Friday, July 13, 2012

Comic Con's good old days

There was a time when the only people who attended the San Diego Comic Convention were the fans of comic book, sci-fi, fantasy; the only people featured there were the creators, publishers, and retailers of what those fans consumed. I know. I went a few times back in the late '80s, as I worked for a retail store selling comics and collectibles at the time. As such I could get in with a retailer badge for free (it was one of the few perks the job offered). There were creators of some small press titles who I enjoyed meeting, and they didn't have massive lines to wait in to do so.

(Let's be clear: I was never enough of a diehard fan to be inclined to actually pay to get in; I went because it was only an hour's drive, and as my mom lived down there at the time I turned it into a visit to her. I'm not putting down those who paid to get in [they were our customers, after all]; I'm merely clarifying that I was not in that category of nerd. The people who get all decked out in costumes are magnificent, and I dare not sully their efforts by conflating how I was with them.)

Back then, saying you were going to a comic book convention was looked down upon by "civilians"; the mainstream press would not report on it, or if the local press did mention it the story was buried on back pages.

In the mid-'90s I got an office job, and haven't read comics since. It's worth noting that I never considered myself to have outgrown them; frankly, it was working with them that largely wore off the novelty and excitement. But then, as already parenthetically established, I was never a proper nerd in that regard. Anyway, by the end I was barely reading any titles when I was still working there as it was, so when I was no longer working there it was not surprising that I'd drift away altogether.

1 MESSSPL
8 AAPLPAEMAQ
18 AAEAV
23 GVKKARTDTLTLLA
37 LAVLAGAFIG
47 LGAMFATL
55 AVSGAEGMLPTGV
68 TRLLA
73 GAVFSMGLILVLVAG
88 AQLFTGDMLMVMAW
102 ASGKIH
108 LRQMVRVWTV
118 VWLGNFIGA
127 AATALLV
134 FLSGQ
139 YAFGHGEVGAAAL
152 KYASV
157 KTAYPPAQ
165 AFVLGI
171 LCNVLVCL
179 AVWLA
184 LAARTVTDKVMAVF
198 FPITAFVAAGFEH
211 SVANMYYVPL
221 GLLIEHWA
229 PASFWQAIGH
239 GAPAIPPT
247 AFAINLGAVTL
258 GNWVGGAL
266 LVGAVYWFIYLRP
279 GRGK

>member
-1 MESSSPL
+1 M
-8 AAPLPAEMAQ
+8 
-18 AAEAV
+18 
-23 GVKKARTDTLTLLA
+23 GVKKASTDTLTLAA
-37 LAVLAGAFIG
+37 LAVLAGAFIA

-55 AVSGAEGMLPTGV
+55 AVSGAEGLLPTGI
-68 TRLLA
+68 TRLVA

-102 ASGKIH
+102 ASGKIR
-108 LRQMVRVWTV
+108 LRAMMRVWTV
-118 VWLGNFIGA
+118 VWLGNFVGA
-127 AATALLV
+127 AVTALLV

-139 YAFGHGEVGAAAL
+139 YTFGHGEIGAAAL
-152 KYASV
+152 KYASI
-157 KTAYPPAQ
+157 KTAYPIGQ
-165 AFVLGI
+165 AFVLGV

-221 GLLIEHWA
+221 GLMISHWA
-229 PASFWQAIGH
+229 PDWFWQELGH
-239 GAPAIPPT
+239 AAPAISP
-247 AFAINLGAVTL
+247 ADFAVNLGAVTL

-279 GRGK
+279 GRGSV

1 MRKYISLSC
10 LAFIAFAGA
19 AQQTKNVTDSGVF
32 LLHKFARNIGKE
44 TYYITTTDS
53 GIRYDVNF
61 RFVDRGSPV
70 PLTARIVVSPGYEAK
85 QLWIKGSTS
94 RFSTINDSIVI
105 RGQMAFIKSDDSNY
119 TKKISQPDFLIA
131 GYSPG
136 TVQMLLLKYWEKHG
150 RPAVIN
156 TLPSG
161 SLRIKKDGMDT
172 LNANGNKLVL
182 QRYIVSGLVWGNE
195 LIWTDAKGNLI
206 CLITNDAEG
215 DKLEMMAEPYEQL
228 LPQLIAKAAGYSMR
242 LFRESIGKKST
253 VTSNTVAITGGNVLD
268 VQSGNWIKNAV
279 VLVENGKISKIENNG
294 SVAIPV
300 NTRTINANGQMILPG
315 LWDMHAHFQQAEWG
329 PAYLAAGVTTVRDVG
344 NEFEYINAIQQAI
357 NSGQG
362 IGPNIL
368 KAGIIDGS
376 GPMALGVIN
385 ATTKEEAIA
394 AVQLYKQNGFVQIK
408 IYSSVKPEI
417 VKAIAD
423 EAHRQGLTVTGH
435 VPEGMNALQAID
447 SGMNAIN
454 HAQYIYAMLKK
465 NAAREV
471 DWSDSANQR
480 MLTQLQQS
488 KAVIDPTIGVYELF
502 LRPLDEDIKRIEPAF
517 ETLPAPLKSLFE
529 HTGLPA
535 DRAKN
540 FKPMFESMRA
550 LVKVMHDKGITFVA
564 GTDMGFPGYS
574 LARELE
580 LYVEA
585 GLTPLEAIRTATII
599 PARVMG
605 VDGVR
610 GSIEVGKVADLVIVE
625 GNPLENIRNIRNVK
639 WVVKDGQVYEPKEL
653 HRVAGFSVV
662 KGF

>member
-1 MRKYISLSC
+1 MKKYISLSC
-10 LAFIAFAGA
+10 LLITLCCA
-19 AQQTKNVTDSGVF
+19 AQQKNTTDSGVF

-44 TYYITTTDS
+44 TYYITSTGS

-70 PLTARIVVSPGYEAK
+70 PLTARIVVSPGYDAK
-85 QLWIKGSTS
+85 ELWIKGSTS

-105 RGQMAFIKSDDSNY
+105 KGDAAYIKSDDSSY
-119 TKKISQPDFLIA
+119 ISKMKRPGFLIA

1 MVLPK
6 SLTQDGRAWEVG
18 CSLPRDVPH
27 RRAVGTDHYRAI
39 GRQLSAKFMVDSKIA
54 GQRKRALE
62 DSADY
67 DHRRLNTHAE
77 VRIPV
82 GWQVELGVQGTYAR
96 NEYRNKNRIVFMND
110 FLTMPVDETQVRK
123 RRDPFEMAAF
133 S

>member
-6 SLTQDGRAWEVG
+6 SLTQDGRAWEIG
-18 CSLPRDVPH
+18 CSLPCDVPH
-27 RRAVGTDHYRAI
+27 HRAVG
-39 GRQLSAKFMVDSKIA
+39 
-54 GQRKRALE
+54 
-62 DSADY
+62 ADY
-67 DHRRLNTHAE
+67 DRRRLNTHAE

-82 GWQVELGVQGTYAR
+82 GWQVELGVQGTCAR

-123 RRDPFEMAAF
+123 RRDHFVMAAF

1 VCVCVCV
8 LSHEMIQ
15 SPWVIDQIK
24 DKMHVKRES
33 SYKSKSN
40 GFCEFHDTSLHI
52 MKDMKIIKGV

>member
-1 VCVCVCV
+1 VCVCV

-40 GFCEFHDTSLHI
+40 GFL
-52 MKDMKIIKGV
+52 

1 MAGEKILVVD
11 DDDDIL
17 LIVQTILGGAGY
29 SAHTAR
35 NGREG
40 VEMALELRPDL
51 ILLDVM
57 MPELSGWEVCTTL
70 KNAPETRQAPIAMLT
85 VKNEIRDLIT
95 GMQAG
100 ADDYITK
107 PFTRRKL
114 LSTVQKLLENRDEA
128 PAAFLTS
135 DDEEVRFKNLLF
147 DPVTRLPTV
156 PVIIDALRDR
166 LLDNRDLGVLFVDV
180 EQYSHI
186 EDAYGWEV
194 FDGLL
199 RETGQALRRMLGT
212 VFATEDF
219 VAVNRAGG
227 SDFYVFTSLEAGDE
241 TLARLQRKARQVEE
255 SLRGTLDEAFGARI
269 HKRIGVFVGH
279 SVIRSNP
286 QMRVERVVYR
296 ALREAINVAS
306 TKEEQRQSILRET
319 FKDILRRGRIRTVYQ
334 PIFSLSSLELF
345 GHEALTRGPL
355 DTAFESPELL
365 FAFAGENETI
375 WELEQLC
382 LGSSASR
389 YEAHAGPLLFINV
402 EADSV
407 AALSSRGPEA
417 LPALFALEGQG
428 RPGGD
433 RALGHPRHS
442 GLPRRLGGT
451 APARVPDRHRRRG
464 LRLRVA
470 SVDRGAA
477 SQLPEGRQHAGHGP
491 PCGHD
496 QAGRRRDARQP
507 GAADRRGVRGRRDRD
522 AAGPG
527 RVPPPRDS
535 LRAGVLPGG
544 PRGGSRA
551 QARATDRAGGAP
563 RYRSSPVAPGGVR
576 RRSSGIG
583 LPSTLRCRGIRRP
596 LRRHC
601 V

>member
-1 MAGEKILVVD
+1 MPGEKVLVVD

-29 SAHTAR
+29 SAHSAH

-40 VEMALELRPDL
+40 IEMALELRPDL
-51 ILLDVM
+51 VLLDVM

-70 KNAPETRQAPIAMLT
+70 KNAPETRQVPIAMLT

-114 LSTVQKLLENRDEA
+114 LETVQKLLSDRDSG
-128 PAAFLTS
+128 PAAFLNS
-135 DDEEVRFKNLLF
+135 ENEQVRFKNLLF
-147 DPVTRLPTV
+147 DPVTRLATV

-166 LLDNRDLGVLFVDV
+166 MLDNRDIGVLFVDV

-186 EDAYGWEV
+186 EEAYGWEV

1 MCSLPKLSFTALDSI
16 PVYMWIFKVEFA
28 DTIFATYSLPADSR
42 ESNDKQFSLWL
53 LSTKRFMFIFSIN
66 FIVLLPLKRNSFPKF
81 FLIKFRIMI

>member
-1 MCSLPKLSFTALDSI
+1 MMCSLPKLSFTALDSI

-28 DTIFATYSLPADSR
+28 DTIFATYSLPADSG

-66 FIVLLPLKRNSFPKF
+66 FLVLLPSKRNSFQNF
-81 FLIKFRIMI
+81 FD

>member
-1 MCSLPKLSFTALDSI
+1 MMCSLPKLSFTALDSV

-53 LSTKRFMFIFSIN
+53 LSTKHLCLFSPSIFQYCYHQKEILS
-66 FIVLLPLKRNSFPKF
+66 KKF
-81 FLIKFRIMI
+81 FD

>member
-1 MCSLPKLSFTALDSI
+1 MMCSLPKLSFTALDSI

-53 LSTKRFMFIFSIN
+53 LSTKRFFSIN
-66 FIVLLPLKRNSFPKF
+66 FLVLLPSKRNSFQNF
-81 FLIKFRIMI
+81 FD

As should go without saying, I've not been to Con in decades, so I cannot speak to how the event itself changed from year to year in the intervening time. But obviously these days nerd culture has not only been embraced by the mainstream, it has become the mainstream. Much as this seems like this is some sort of triumph of the nerds, a glance at the way the convention is not only covered by the media but it has been co-opted by every movie studio and TV network to promote their projects; it's that the mainstream figured out that this is a lucrative market to exploit.

I concede this is very much lamenting some sort of good ol' days that arguably were worse, from a grumpy old man these-kids-today standpoint, but still there at least seemed to be a certain purity to the lower key convention of yore that could not possibly be seen nowadays. As such, even if I could get in free, I'd stay the heck away; I face enough crowds and Hollywood nonsense where I live.

I suppose it's the fact eventually everything special will be ruined that grants us the thing we enjoy most in life: that combination of nostalgia and condescendence that makes our crappy youth seem like it was awesome compared to what the unappreciative youth have (and which they will, decades from now, lament in the same way).


Rest assured that mainstream culture will jettison Comic Con as soon as it's no longer profitable or buzz worthy. Admittedly that may be decades from now, but that will put things back to what everyone will eventually realize was the scenario with which we were all kind of more comfortable.

If nerds are popular, without the traditionally popular kids to have to one-up, how can they be inspired to become the innovators of tomorrow?

We're dooming the future.

1 comment:

  1. I agree... I quit watching NASCAR when it went mainstream. It's not interesting if EVERYONE likes it.


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